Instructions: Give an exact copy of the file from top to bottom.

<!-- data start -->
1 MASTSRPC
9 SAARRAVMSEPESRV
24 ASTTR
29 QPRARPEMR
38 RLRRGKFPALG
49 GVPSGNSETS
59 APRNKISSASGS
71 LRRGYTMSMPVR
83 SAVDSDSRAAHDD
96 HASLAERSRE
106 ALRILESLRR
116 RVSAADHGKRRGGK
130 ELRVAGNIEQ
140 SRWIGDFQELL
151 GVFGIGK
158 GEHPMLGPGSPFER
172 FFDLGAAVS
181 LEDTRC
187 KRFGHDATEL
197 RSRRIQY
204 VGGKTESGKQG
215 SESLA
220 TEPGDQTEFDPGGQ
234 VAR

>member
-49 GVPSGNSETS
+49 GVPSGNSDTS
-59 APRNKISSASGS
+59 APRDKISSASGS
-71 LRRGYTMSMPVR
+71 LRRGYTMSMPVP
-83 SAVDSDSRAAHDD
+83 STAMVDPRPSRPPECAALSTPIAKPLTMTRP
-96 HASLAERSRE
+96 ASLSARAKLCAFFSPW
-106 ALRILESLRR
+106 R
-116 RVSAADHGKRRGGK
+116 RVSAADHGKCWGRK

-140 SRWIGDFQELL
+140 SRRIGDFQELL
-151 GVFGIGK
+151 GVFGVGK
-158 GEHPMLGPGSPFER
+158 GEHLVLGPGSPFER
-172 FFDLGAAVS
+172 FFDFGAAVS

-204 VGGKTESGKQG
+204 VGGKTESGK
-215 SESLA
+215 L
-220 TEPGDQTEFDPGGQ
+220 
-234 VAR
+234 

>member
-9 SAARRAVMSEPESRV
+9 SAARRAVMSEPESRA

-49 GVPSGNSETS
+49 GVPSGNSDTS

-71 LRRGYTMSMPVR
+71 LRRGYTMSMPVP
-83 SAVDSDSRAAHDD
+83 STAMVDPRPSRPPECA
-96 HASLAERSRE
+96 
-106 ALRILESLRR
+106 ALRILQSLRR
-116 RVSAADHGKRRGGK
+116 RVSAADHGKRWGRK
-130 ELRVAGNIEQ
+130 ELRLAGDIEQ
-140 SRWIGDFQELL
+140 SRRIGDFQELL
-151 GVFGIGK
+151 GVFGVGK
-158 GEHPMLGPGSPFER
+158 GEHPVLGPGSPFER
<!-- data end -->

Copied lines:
1 MASTSRPC
9 SAARRAVMSEPESRV
24 ASTTR
29 QPRARPEMR
38 RLRRGKFPALG
49 GVPSGNSETS
59 APRNKISSASGS
71 LRRGYTMSMPVR
83 SAVDSDSRAAHDD
96 HASLAERSRE
106 ALRILESLRR
116 RVSAADHGKRRGGK
130 ELRVAGNIEQ
140 SRWIGDFQELL
151 GVFGIGK
158 GEHPMLGPGSPFER
172 FFDLGAAVS
181 LEDTRC
187 KRFGHDATEL
197 RSRRIQY
204 VGGKTESGKQG
215 SESLA
220 TEPGDQTEFDPGGQ
234 VAR

>member
-49 GVPSGNSETS
+49 GVPSGNSDTS
-59 APRNKISSASGS
+59 APRDKISSASGS
-71 LRRGYTMSMPVR
+71 LRRGYTMSMPVP
-83 SAVDSDSRAAHDD
+83 STAMVDPRPSRPPECAALSTPIAKPLTMTRP
-96 HASLAERSRE
+96 ASLSARAKLCAFFSPW
-106 ALRILESLRR
+106 R
-116 RVSAADHGKRRGGK
+116 RVSAADHGKCWGRK

-140 SRWIGDFQELL
+140 SRRIGDFQELL
-151 GVFGIGK
+151 GVFGVGK
-158 GEHPMLGPGSPFER
+158 GEHLVLGPGSPFER
-172 FFDLGAAVS
+172 FFDFGAAVS

-204 VGGKTESGKQG
+204 VGGKTESGK
-215 SESLA
+215 L
-220 TEPGDQTEFDPGGQ
+220 
-234 VAR
+234 

>member
-9 SAARRAVMSEPESRV
+9 SAARRAVMSEPESRA

-49 GVPSGNSETS
+49 GVPSGNSDTS

-71 LRRGYTMSMPVR
+71 LRRGYTMSMPVP
-83 SAVDSDSRAAHDD
+83 STAMVDPRPSRPPECA
-96 HASLAERSRE
+96 
-106 ALRILESLRR
+106 ALRILQSLRR
-116 RVSAADHGKRRGGK
+116 RVSAADHGKRWGRK
-130 ELRVAGNIEQ
+130 ELRLAGDIEQ
-140 SRWIGDFQELL
+140 SRRIGDFQELL
-151 GVFGIGK
+151 GVFGVGK
-158 GEHPMLGPGSPFER
+158 GEHPVLGPGSPFER